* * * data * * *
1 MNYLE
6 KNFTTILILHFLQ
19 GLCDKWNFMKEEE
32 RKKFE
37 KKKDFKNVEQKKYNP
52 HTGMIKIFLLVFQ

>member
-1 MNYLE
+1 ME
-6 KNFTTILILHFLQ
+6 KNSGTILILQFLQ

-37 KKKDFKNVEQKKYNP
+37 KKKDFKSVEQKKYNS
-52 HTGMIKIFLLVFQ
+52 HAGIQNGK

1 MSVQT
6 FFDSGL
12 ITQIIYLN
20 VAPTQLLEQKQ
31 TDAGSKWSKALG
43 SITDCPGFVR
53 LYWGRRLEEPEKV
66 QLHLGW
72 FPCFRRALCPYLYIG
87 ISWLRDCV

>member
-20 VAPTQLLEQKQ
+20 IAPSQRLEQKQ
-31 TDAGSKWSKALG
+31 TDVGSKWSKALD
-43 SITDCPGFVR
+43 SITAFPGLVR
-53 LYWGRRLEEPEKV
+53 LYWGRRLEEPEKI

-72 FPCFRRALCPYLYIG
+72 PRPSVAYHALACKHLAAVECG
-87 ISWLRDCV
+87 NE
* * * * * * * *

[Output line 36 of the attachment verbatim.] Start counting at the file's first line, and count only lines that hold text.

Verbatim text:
+72 PRPSVAYHALACKHLAAVECG